Mother of all tests easier this year, declares the headline. Last year's SAT was "brutal", so this year's version was "more forgiving":
“We made efforts to have about 1 to 1.5 percent of students with perfect scores in each subject,” said Lee Heung-su, director of CSAT writers, in a press briefing yesterday.
Last year, only 0.06 percent of students received perfect scores in the Korean language portion, 0.02 percent in the math portion and 0.21 percent in the English language portion.
“Taking into consideration that last year’s CSAT was harder despite the fact that a high percentage of questions came from workbook lessons published by EBS, we tried not to make too many modifications this time,” said Lee.
On the downside, an easier exam makes it more difficult to be a stand-out at the top of the heap, just as the college application process enters the final turn. Sez the article:
According to college admission experts, the easier the test is, the more strategic test takers should be about their college applications, as the fate of test takers with similar CSAT scores rests on how well each of them do in the application process.Seventy percent of applicants to the better universities (like SKY) are admitted through the regular application process--i.e., consideration of SAT scores; however, many other fine institutions will consider the scores along with high school grades, extracurricular activities and admissions interviews.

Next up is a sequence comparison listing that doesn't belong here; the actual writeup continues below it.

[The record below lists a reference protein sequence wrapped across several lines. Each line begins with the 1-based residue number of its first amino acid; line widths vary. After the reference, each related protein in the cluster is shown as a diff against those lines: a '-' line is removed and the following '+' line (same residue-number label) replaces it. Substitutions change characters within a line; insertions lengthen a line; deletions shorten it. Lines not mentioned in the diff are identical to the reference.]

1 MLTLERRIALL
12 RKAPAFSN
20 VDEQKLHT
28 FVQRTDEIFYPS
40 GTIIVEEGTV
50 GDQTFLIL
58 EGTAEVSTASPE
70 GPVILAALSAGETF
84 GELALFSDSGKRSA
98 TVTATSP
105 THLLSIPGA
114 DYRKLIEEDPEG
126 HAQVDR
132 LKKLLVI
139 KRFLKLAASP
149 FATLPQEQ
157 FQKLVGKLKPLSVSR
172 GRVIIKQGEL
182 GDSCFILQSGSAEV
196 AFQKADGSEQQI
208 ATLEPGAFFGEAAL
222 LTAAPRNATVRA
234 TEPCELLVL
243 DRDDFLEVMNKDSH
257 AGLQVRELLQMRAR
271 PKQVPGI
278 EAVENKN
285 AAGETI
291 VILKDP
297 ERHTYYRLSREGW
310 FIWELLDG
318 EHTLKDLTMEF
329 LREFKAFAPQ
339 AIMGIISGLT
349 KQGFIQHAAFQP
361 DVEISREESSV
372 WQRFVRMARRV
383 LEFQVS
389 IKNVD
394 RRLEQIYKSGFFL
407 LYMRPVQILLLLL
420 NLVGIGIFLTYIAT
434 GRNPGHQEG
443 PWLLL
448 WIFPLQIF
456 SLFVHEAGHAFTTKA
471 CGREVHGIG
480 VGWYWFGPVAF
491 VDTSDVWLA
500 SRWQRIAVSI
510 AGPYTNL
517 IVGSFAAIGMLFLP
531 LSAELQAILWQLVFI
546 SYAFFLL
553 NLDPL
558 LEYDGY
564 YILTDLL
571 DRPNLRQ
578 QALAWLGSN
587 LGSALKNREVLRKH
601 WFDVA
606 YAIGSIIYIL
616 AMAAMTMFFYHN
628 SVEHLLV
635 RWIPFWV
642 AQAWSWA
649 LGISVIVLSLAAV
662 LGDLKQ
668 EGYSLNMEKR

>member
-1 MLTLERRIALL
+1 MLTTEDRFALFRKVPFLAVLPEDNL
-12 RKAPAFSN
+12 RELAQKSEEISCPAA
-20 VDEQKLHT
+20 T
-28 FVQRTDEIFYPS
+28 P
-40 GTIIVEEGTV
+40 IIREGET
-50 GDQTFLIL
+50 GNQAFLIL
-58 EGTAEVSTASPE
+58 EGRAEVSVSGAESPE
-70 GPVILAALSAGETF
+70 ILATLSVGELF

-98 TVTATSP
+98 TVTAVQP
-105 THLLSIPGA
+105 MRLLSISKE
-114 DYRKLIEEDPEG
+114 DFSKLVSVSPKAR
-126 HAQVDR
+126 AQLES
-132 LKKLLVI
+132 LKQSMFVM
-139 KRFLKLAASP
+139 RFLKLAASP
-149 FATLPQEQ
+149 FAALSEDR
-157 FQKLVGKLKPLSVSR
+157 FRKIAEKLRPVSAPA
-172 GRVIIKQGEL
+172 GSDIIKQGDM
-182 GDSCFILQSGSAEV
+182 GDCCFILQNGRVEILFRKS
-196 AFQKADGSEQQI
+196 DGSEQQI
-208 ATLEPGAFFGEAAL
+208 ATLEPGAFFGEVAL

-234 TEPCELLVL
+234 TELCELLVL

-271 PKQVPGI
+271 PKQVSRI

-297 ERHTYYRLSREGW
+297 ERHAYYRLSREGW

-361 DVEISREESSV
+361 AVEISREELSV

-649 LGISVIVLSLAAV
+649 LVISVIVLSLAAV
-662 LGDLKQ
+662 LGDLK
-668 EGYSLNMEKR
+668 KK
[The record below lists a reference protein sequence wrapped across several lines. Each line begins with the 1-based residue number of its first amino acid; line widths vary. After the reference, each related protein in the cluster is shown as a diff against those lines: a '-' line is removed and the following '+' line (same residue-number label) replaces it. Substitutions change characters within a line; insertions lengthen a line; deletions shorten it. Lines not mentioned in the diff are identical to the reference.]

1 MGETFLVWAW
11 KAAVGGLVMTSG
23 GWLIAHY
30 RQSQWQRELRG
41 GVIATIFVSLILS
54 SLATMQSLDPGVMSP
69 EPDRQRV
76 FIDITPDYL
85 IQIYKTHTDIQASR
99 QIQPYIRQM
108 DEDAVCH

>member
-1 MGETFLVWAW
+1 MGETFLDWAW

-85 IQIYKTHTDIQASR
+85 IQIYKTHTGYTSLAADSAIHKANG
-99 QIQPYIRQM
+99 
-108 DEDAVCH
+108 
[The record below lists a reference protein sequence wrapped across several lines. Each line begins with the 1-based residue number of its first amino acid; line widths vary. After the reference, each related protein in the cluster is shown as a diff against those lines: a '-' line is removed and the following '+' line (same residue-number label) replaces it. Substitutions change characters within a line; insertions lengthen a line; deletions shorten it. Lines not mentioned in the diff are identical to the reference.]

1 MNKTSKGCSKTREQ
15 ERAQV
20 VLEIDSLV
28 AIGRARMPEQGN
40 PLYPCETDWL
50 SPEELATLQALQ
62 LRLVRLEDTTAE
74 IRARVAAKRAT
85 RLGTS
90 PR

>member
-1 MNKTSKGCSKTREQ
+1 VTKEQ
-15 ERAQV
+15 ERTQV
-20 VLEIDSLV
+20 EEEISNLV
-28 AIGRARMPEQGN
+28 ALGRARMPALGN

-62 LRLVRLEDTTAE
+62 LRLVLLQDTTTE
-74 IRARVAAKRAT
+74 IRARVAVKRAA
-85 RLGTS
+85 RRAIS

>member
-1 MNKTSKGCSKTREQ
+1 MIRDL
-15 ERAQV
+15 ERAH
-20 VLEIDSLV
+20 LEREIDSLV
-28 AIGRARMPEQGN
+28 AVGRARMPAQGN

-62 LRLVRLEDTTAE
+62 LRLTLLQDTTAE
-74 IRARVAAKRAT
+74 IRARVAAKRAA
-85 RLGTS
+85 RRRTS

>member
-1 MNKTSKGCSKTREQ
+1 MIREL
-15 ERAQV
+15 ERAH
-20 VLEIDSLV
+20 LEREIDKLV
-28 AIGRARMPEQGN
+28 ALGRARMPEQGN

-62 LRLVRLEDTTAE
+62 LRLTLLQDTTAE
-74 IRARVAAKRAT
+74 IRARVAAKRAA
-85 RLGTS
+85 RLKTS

Good luck to all!
Meanwhile, in Tuttle news: 1) I had no classes, as today was a national criterion-referenced scholastic testing day for HS first and second grade. No one had told me, even though I went over the November-Decemder calendar with my handler just two weeks ago.
2) Today was 민방공 min bang gong, literally people's defense from the air, or air raid drill. It didn't affect me personally, as I was inside at 2:00 when the sirens went off. When I came to Korea, these drills did not happen, but for the last year or so, they have been held most every month, usually on the fifteenth. I think the timing of their resurgence coincides with the Cheonan incident, but I can't say for sure.
In the US of the fifties and even into my dimly-remembered 1960s, schoolchildren periodically crouched under their desks, or were herded into schoolhouse basements, in civil defense drills. I remember that when I worked in the Math/Physics building at WGC, we were an official fallout shelter, with the signs:
The Korean version, which began popping up around subway station exits, looks like this:
While I was inside today, and I guess "safe" from potential harm from the air, I did get caught in one of these drills last spring. Civil defense officials, wearing the customary yellow beauty-pageant sashes of Korean officaldom, take over all intersections and make the cars sit idle for fifteen minutes. They herd pedestrians into the confines, or at least the general area, of the nearest fallout shelter aka subway exit, where they cool their heels for fifteen minutes, until the all-clear blows.
Busy ajumma wait five minutes or so, then cluck and growl at said officials and continue on their way with their two-wheel shopping carts trailing behind. (Note to self: I so need one of those wheelie carts.)
3) Next week is the Kid Power Toy Convention at Young-il HS, I'm getting all excited! Partly because it's a really fun lesson, and partly because it means Christmas is near.